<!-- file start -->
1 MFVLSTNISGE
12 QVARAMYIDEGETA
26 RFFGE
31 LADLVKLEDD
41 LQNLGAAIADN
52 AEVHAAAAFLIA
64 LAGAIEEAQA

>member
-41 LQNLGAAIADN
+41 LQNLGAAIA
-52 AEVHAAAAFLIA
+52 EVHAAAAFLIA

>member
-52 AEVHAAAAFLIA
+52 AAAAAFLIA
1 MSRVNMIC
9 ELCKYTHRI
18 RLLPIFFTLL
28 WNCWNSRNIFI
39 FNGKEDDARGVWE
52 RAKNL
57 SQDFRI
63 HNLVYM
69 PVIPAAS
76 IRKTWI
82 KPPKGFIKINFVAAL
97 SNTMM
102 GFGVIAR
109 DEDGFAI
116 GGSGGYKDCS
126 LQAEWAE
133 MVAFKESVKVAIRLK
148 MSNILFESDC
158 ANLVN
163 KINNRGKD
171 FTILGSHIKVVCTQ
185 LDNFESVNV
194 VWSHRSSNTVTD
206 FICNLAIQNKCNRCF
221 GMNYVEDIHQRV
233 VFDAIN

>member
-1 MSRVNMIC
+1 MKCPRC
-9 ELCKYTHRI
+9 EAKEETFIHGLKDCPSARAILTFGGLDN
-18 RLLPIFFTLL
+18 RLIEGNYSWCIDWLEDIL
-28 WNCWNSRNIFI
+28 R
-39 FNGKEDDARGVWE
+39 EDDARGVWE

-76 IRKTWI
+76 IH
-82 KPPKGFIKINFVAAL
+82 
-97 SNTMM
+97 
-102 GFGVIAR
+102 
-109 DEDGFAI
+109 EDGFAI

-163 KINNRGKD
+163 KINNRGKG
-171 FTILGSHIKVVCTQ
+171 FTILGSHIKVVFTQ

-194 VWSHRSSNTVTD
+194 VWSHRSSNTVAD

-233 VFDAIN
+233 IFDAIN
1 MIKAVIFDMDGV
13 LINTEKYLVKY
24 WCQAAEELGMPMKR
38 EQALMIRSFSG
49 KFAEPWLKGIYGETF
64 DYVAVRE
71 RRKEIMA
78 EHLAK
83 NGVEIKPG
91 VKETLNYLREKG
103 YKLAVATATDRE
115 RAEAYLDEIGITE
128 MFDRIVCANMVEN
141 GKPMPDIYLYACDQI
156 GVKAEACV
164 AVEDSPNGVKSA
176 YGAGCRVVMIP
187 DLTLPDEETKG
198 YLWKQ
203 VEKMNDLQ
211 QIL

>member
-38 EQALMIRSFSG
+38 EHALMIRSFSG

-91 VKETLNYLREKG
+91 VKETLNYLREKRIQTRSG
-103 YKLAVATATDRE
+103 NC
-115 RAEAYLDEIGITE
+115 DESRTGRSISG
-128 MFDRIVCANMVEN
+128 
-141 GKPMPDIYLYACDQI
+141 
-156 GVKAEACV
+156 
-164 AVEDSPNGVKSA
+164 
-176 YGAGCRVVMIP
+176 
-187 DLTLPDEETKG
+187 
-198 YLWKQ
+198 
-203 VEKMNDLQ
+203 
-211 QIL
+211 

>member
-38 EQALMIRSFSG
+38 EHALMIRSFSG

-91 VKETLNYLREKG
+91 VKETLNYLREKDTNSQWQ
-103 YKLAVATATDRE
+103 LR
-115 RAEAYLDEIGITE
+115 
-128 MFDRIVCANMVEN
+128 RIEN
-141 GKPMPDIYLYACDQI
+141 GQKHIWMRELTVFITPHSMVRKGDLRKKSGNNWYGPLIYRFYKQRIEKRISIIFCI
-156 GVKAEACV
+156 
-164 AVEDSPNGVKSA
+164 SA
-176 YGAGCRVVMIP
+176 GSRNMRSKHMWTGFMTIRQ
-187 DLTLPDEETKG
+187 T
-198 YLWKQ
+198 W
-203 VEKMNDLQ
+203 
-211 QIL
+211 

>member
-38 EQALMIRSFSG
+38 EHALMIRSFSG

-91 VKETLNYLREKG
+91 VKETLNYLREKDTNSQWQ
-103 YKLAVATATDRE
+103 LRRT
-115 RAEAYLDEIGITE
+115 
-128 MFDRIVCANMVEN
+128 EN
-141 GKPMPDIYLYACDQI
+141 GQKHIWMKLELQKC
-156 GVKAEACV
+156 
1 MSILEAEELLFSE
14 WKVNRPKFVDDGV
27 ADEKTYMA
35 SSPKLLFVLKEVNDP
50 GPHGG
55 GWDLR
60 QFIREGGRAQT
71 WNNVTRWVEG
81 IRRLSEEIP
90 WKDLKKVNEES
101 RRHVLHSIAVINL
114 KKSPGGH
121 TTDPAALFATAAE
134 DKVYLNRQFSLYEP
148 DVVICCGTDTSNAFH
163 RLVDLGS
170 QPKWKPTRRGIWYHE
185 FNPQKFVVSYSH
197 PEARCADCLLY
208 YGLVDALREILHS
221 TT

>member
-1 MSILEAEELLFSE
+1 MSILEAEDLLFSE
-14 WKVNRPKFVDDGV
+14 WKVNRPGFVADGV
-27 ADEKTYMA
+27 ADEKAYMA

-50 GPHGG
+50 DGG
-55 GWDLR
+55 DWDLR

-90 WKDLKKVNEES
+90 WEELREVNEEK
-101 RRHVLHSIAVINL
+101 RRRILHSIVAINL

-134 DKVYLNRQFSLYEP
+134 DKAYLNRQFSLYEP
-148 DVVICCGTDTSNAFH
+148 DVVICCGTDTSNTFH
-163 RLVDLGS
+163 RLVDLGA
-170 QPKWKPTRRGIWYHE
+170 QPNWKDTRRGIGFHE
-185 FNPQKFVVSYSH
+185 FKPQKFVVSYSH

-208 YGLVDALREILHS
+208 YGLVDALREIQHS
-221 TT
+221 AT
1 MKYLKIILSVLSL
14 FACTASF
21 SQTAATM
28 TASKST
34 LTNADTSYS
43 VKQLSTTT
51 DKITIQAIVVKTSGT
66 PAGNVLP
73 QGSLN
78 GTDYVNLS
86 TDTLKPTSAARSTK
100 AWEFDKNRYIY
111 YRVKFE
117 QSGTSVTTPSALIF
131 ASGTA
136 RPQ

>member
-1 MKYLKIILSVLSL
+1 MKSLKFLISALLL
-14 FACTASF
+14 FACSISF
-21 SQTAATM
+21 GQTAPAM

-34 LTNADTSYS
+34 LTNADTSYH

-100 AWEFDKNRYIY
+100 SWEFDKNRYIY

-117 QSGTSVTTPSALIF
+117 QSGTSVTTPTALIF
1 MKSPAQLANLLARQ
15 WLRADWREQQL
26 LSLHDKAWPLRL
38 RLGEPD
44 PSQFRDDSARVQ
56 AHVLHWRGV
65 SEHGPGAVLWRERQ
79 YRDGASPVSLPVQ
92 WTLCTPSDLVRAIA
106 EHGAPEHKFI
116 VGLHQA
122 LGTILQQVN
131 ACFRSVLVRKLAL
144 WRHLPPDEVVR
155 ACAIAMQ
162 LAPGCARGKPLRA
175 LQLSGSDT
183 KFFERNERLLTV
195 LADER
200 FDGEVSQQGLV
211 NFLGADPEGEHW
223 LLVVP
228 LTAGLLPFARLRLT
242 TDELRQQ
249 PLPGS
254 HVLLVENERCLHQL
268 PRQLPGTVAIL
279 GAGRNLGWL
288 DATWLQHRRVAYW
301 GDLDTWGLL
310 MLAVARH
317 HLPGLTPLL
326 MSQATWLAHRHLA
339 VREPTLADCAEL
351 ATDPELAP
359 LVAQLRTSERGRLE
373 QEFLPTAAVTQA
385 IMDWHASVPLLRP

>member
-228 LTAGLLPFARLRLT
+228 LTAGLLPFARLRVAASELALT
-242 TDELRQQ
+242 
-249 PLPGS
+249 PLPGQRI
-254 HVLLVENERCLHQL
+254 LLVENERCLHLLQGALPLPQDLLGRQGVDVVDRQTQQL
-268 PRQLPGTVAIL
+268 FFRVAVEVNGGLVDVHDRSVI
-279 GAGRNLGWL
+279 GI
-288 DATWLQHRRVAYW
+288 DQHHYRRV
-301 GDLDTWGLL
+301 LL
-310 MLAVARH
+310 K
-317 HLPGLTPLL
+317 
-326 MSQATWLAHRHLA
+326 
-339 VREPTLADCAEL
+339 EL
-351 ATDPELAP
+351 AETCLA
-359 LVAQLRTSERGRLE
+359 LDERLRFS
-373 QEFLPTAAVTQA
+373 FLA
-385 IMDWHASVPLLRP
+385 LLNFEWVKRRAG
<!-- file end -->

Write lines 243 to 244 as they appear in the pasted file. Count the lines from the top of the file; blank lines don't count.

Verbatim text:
38 RLGEPD
44 PSQFRDDSARVQ